One line of questioning directly asked consumers with this type of card how often they examined the pricing and other disclosures they received monthly as part of the periodic statements from the card-issuing bank. If the disclosures are examined frequently, especially the pricing disclosures, then the Truth in Lending Act can have a favorable effect on "the informed use of credit," as the Congress intended.8
Consumers gave the full range of possible answers to the question on how often they examine the annual percentage rates (APRs). The majority of cardholders (62 percent) said they looked at the APRs on their card accounts at least four times or more per year, timing characterized for discussion here as "frequently" (table 1). More than 40 percent said they looked at the APRs monthly. In contrast, the majority (66 percent) said they looked at the descriptive material, the information often found on the back of statements, fewer than four to five times a year, timing characterized here as "infrequently."Skip Table
Not surprisingly, the frequency of APR examination correlates directly with the use of cards as credit generators rather than as convenient transaction devices. The survey found that a credit card holder was likely to examine the rate more frequently as credit use increased. Specifically, about 41 percent of cardholders reporting no balance outstanding said they examined the APR frequently; by comparison, about 80 percent of those with an outstanding balance of $4,500 or more examined the APR frequently (table 2). In general, those with smaller outstanding balances at the time of the interview and those who said they normally pay their balances in full were less likely to examine the APR frequently. These findings seem entirely reasonable because the cost of using credit cards as credit devices would be more important to those using this kind of credit regularly, and so they are more likely to examine APRs. Credit cost is not as likely to be important to those who mostly use their cards as transaction devices.Skip Table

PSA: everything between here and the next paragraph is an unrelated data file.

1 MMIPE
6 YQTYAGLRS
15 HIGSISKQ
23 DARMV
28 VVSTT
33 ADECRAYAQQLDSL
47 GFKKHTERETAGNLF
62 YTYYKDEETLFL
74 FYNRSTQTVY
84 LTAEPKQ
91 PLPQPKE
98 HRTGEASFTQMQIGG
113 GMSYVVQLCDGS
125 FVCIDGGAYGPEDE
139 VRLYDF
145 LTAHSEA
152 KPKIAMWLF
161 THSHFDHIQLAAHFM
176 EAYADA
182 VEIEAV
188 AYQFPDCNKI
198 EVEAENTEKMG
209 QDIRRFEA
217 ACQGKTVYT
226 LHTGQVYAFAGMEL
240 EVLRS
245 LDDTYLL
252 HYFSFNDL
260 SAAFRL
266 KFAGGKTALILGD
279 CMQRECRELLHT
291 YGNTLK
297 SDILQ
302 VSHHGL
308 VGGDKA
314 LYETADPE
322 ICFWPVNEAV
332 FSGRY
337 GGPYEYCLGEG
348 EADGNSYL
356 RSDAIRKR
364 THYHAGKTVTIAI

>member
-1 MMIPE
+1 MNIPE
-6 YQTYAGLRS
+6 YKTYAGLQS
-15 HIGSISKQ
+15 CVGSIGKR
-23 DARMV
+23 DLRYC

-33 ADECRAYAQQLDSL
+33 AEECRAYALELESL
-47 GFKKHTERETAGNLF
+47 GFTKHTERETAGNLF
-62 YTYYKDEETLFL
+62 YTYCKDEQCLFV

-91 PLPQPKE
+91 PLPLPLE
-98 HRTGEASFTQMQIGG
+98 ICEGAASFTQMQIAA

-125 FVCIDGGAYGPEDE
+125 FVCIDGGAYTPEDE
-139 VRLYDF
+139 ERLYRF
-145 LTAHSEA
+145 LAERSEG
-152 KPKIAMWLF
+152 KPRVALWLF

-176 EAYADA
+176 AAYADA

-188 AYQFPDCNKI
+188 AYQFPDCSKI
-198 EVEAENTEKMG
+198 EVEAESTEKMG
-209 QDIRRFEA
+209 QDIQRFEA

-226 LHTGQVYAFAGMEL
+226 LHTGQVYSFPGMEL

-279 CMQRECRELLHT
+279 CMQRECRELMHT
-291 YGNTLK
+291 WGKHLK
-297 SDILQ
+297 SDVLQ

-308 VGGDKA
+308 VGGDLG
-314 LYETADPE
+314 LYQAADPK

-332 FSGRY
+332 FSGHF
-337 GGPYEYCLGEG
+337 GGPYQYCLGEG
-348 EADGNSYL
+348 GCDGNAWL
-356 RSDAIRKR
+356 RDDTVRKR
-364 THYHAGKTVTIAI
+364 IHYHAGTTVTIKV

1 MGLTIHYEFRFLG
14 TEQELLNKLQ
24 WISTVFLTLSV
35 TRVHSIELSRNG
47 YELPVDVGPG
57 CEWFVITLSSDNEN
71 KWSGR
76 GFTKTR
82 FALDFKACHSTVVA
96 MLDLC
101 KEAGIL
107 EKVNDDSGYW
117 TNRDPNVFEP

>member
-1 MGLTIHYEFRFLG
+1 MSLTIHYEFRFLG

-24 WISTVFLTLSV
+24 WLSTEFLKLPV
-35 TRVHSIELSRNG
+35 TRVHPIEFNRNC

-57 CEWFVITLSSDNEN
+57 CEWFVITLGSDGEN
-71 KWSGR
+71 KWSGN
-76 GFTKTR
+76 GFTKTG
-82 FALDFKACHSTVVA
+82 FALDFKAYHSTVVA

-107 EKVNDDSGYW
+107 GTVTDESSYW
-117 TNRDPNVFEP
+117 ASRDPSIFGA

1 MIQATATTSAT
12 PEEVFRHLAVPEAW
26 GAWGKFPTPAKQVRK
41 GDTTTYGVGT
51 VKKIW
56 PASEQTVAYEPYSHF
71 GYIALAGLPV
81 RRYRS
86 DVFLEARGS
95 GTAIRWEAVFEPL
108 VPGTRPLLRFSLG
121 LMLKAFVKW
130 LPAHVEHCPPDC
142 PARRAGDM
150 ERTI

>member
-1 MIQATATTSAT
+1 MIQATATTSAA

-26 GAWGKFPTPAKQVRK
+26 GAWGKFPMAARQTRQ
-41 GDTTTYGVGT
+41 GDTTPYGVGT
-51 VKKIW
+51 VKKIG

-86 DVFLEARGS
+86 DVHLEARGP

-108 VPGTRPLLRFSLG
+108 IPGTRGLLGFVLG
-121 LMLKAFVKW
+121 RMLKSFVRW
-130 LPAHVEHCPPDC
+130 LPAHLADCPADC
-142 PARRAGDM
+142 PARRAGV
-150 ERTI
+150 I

As noted, the percentage of those who examine the descriptive material frequently is much lower than the percentage of those who examine the APR frequently. The descriptive information tends to be denser than the pricing disclosures, and arguably it is of less interest to many consumers because it is more general and appears more legalistic. Also, much of it pertains to more-limited circumstances, such as balance computation formulas and service calls for errors or for further information, which are less likely than price comparison to be the objective of consumer shopping. The proportion of cardholders who reported frequent examination of this information did not vary as much according to account usage as APR examination, but the pattern was generally the same. Those who used their credit cards as credit-generating devices examined this material more frequently than those who used their cards as transactions devices. Almost two-fifths of the respondents with balances reported examining this information frequently, but only about one-quarter of those with no balance after their last payment did so.
To ascertain what specific information on their monthly statement consumers consider important, they were asked two open-ended questions: What information did they consider important enough to look at each month? What information is most important? The interviewers recorded up to two replies for each question.